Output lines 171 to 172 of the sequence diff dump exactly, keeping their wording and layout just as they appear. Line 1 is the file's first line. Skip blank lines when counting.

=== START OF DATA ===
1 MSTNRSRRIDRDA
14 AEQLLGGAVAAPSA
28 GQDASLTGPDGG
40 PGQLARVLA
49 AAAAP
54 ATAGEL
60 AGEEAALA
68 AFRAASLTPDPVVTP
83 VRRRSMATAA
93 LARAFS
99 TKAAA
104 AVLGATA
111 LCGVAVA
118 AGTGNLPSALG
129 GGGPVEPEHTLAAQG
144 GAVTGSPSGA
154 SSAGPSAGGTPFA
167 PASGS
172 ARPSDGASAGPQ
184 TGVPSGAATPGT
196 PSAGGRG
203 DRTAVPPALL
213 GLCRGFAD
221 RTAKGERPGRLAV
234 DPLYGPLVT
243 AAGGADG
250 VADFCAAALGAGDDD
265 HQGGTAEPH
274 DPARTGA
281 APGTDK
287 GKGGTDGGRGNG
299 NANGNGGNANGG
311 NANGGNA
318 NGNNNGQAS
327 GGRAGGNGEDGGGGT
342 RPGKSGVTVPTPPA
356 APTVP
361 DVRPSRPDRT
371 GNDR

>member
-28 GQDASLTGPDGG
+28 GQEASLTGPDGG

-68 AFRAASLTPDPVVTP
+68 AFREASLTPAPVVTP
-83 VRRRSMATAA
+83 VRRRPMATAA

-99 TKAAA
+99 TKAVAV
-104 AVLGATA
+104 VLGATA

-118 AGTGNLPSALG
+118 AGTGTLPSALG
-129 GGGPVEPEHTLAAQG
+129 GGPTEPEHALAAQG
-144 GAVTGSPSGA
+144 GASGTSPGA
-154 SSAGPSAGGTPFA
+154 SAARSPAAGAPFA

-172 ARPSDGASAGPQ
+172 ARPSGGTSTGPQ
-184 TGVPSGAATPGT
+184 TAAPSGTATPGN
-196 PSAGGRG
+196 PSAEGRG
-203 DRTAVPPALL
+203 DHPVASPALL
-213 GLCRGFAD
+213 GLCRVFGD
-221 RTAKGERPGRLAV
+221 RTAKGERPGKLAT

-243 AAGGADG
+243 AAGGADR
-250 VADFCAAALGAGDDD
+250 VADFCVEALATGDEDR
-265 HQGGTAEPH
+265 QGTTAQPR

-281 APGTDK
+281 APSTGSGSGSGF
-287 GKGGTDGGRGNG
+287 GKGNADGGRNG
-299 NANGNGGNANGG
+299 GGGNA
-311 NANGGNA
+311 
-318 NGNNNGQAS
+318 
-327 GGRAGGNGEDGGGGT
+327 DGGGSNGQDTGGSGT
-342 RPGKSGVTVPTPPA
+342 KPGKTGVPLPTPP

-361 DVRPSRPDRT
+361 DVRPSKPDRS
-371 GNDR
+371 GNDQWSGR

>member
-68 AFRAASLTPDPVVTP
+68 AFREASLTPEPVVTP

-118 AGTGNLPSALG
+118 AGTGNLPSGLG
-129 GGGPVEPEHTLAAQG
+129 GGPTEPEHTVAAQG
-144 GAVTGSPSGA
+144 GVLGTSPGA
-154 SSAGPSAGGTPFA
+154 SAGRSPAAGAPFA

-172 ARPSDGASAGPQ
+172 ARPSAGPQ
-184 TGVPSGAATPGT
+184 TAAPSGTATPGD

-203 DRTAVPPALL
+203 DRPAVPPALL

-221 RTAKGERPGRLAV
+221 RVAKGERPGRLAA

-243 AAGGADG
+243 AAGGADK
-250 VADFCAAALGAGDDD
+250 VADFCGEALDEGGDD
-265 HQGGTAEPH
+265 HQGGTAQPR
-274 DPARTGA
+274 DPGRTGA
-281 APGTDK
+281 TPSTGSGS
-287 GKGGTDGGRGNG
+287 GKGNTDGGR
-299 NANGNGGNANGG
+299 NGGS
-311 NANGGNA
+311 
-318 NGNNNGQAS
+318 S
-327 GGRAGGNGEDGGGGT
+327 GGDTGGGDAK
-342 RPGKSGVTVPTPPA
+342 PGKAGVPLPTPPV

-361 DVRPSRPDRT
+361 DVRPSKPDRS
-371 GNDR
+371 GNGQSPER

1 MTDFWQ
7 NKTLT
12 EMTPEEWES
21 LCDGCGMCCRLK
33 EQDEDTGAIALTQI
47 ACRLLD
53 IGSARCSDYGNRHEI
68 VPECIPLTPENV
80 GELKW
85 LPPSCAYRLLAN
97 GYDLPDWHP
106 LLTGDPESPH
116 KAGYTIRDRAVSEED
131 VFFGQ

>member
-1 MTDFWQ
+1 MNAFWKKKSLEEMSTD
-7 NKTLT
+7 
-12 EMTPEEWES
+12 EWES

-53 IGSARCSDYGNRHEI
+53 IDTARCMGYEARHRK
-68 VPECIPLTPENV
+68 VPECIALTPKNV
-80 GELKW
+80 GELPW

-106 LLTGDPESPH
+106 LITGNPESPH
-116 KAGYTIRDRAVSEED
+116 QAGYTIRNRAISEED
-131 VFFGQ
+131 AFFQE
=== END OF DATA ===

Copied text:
-131 VFFGQ
+131 AFFQE